National education standards put students and teachers everywhere on the same page. Gates provided examples of old, state-by-state education standards. Kentucky previously didn't require all students to be taught the quadratic formula, while Tennessee did. Needless to say, this caused issues on national tests like the ACT and SAT when students ran into concepts they had never seen before. National standards for education, he said, make it possible for students anywhere to go to a site like Khan Academy and find answers that are necessary and relevant regardless of state, and working methods from states will translate consistently for teachers in other states.
And that's not even considering the amount of confusion reduced for students in families that move around frequently, like those in the military.
“I think the next decade can be, based on these standards, the period of the most innovation in teaching we’ve seen in a long time.”
2. They are not just a list of skills
The standards' concepts build on one another, and they require ordering, pacing, and thorough coverage of each concept before a new concept is introduced. "It's a grade-by-grade staircase. Each standard is a step toward the higher skills that will help students solve the complex problems in the classroom and beyond."
Gates cited research showing, for example, that the ability to read and comprehend complex text is the single greatest predictor for college and career success. The Common Core challenges students to read text, explain it, apply it, analyze it, and draw inferences. This requirement stretches beyond English courses into subjects like history and science, further instilling students with these skills as they progress through school.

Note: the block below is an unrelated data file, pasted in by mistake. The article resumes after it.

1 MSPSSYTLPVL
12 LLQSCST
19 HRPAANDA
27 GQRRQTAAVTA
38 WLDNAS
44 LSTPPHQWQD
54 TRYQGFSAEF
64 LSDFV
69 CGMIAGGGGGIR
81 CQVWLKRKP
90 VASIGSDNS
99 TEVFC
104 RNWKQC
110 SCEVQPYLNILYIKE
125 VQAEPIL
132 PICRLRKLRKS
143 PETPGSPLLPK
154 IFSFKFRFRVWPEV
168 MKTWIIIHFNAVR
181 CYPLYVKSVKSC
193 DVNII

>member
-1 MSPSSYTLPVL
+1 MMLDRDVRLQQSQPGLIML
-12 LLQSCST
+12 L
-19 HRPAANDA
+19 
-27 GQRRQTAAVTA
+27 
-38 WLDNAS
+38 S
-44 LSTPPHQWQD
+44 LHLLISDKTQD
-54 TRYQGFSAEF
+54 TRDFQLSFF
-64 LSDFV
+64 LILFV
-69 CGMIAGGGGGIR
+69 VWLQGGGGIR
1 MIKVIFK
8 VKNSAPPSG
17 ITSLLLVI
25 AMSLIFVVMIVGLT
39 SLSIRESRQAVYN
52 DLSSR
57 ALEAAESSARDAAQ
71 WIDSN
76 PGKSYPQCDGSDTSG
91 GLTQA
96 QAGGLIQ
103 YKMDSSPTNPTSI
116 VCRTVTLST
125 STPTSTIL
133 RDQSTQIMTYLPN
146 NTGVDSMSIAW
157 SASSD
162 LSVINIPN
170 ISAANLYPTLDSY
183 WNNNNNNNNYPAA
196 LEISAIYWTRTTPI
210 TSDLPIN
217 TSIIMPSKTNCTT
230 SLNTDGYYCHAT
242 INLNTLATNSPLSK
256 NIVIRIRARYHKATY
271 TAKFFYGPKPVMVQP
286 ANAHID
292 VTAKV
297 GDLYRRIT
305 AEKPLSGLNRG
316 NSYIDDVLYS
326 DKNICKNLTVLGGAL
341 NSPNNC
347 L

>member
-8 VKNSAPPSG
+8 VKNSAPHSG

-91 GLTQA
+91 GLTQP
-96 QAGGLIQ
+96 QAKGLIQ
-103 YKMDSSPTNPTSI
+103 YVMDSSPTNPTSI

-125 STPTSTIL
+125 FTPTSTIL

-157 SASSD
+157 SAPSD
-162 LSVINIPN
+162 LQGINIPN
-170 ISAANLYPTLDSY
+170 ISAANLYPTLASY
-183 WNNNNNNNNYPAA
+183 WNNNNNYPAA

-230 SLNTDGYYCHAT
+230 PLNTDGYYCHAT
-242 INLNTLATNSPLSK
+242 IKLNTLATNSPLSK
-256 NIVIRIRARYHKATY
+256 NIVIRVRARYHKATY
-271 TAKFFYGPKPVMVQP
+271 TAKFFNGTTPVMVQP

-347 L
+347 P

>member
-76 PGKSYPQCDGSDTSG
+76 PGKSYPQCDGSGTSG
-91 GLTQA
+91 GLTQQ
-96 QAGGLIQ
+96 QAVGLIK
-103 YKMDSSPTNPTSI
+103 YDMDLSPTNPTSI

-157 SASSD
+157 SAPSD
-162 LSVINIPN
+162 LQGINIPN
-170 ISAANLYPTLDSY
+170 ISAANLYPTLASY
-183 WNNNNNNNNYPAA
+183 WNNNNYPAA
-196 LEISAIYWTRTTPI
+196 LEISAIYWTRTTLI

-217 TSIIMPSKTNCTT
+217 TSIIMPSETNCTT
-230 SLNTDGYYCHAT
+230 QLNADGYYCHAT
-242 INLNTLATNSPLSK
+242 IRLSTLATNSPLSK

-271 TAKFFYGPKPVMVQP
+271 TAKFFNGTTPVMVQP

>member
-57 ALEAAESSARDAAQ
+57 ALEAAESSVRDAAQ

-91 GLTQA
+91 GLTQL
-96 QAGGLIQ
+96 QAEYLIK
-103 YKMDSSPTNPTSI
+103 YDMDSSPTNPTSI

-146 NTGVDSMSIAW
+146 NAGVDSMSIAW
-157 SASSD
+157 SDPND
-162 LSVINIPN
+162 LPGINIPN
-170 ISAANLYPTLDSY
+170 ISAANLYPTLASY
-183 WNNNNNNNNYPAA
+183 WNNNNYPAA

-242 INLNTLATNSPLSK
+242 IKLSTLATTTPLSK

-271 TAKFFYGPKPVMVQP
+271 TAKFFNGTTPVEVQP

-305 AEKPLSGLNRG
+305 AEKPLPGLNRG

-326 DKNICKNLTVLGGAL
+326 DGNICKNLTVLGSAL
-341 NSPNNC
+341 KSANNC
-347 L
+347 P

The standards also prefer depth over quantity when it comes to the introduction of new concepts. America's test scores in math and science are frequently low compared to other developed nations, Gates noted, despite U.S. textbooks in those subjects being twice the size of those in other nations. Factors like this, he said, played a critical role in the Common Core's development.
3. They don't dictate curriculum
Fear mongerers have frightened many into believing that the Common Core will dictate the material taught to their children, indoctrinating them with ideologies they might not agree with. Gates said this simply isn't the case.
Eighth grade literature standards might be "Read a book, and then watch the equivalent movie and analyze and evaluate the differences between the two." The standard doesn't suggest what a student should think, or even what book or movie should be used. It simply provides a task. The same goes for geometry, where a standard would be along the lines of "Prove theorems for lines and angles." How students are taught, assisted, engaged, etc. in learning how to do this is still wholly up to teachers, and administration at the state level.